Major Confrontation If Air India Sold, Warns RSS-Linked Labour Union

Bharatiya Mazdoor Sangh had already taken a position to oppose all such suggestions and prescription put on the table by Niti Aayog.

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Niti Aayog has told the government that it should find a private buyer.


New Delhi:  The NDA government's plan to go for a strategic sale of ailing Air India is likely to face some turbulence. Bharatiya Mazdoor Sangh, or BMS, the trade union affiliated with the RSS has "warned" the government of a "major confrontation" if it goes ahead with policy think tank NITI Aayog's suggestion to exit the airline business.

"We have asked the government to stop such types of activities, initiatives of Niti Aayog otherwise in the coming days there will be a major confrontation with all stakeholders," Virjesh Updadhaya, the BMS' general secretary declared.

The BMS, he told NDTV, had already taken a position to oppose all such suggestions and prescription put on the table by Niti Aayog.

Niti Aayog has told the government that it should find a private buyer, write off 50 per cent of the airline's liabilities and transfer the remaining liability, mostly on account of loans taken to finance a controversial decision to buy aircrafts, to the new owner.

If the government does find a buyer for the airline, it can also offer them the rights to commercially develop prime real estate and user rights for a certain period.

Last week, Civil Aviation Minister Ashok Gajapathi Raju had spoken about the airline's "legacy debts" and told NDTV that privatisation was also an option being considered by the government.

"At the moment we are considering all options. Things can't continue the way they are, we cannot afford to. The Maharaja which had resplendent days, is now impoverished," Mr Raju said during a discussion on the eve of the PM Narendra Modi government's three years of rule.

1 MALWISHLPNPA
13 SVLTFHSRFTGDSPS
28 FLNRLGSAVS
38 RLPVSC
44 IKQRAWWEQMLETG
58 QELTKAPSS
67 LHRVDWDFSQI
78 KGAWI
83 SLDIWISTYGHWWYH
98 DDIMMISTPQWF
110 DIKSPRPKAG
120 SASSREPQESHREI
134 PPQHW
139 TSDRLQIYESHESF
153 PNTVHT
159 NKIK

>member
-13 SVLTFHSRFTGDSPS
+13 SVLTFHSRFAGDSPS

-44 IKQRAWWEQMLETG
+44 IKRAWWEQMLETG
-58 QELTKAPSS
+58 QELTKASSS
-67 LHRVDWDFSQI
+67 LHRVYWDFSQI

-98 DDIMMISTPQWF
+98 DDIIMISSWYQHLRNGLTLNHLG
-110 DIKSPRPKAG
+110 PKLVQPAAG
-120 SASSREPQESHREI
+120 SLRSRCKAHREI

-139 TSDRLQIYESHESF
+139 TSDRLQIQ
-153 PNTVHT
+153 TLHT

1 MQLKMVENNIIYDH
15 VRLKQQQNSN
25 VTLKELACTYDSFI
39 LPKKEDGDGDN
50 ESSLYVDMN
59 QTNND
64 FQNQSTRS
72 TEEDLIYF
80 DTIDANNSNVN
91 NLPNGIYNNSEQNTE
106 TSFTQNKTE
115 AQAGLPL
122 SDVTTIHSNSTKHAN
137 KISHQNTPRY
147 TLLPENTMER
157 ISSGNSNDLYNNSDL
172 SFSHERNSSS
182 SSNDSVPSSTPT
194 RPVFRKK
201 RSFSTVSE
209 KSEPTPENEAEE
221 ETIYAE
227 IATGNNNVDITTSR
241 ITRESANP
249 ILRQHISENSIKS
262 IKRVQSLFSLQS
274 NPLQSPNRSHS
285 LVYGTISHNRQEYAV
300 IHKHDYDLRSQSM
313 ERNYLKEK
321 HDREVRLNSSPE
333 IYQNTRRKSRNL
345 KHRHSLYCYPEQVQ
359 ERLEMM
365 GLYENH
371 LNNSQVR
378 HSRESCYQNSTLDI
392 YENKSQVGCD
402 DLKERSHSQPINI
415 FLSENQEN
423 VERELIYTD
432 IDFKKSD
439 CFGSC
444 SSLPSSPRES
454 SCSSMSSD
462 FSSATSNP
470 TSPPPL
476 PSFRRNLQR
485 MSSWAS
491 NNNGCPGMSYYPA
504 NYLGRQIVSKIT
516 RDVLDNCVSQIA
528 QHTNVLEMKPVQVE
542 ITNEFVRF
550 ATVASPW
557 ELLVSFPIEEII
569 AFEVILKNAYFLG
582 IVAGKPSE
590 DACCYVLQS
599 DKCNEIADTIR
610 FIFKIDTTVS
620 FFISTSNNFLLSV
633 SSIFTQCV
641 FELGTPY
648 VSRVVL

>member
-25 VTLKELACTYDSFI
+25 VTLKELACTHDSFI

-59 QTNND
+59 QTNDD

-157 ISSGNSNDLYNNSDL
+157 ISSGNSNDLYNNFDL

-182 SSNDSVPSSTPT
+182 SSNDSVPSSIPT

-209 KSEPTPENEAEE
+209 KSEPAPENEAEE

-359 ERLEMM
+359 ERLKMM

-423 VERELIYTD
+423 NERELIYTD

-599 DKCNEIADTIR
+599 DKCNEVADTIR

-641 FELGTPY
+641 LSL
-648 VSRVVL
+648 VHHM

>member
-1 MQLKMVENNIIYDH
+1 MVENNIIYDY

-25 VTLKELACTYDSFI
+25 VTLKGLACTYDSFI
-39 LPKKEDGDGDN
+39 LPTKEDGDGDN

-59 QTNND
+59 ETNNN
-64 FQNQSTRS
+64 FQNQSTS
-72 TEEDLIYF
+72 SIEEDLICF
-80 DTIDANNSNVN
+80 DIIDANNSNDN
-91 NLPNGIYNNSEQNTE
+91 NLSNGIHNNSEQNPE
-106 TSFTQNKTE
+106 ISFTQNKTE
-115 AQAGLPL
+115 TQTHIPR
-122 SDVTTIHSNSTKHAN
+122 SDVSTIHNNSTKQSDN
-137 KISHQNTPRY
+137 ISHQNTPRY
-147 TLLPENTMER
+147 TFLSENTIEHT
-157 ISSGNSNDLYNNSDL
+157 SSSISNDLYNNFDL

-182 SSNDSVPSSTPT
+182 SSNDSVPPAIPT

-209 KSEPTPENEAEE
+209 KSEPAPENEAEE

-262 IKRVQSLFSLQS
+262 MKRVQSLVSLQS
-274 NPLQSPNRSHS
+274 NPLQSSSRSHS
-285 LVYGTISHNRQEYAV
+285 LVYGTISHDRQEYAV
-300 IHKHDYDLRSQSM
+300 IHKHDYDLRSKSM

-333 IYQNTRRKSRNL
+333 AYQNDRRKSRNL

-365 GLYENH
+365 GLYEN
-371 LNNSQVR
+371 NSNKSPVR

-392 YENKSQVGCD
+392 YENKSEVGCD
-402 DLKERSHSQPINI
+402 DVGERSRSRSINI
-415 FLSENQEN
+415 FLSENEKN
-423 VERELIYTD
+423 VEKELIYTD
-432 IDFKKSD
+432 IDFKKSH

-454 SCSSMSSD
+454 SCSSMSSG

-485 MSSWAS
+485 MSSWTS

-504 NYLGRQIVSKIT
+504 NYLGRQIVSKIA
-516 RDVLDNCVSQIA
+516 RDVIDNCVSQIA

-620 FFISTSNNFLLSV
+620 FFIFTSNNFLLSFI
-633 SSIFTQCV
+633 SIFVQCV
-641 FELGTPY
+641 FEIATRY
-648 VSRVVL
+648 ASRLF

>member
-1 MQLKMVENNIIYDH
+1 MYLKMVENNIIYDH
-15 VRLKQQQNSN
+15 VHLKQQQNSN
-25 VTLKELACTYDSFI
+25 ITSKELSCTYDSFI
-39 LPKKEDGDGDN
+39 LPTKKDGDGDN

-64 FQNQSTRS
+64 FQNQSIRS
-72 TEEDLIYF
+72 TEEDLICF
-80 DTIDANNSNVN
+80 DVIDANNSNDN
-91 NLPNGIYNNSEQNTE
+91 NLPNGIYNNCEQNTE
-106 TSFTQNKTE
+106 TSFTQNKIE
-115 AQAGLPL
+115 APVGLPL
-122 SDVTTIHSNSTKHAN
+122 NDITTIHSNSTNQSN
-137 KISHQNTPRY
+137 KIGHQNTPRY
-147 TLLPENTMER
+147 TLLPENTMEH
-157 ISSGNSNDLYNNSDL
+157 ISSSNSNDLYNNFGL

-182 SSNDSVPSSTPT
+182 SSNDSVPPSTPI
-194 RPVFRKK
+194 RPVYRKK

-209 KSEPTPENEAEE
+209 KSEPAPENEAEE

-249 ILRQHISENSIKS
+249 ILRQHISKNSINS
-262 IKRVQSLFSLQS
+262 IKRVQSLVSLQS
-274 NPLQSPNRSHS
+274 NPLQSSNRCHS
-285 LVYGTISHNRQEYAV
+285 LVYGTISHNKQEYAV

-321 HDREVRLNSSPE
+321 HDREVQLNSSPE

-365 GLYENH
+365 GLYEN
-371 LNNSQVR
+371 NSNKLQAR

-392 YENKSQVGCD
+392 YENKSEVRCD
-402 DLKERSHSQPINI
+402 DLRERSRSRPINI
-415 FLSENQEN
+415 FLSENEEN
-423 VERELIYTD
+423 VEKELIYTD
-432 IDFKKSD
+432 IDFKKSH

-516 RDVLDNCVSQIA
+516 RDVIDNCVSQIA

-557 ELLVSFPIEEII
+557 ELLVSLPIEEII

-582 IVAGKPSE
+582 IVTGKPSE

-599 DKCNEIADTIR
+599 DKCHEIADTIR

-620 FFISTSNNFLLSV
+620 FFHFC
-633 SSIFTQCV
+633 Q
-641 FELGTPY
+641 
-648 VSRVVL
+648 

When he was asked if a decision on the future of the state-run airline would be taken before the next anniversary, the minister hinted the decision could be just round the corner. "I don't think we have that much time," he said.

He was less forthcoming on Wednesday. "All courses of action are being examined by us to ensure this. Right now, we cannot disclose beyond this point. We have not closed any option," Mr Raju told reporters.

The NDA government has blamed decisions taken by the previous UPA regime for much of the financial mess that the Air India is in; its debts run in excess of 50,000 crores.

In December 2005, the UPA cabinet approved for the national carrier to buy 68 aircraft from Boeing Co. A year later, Indian Airlines signed up for 43 planes from Airbus SE. The two national carriers were later merged in 2007 to operate under the brand Air India.

The CBI has already moved in. Among the cases that the agency is probing include investigating allegations that buying planes for 70,000 crores or $10.8 billion had caused a financial loss to the "already stressed" national carrier.


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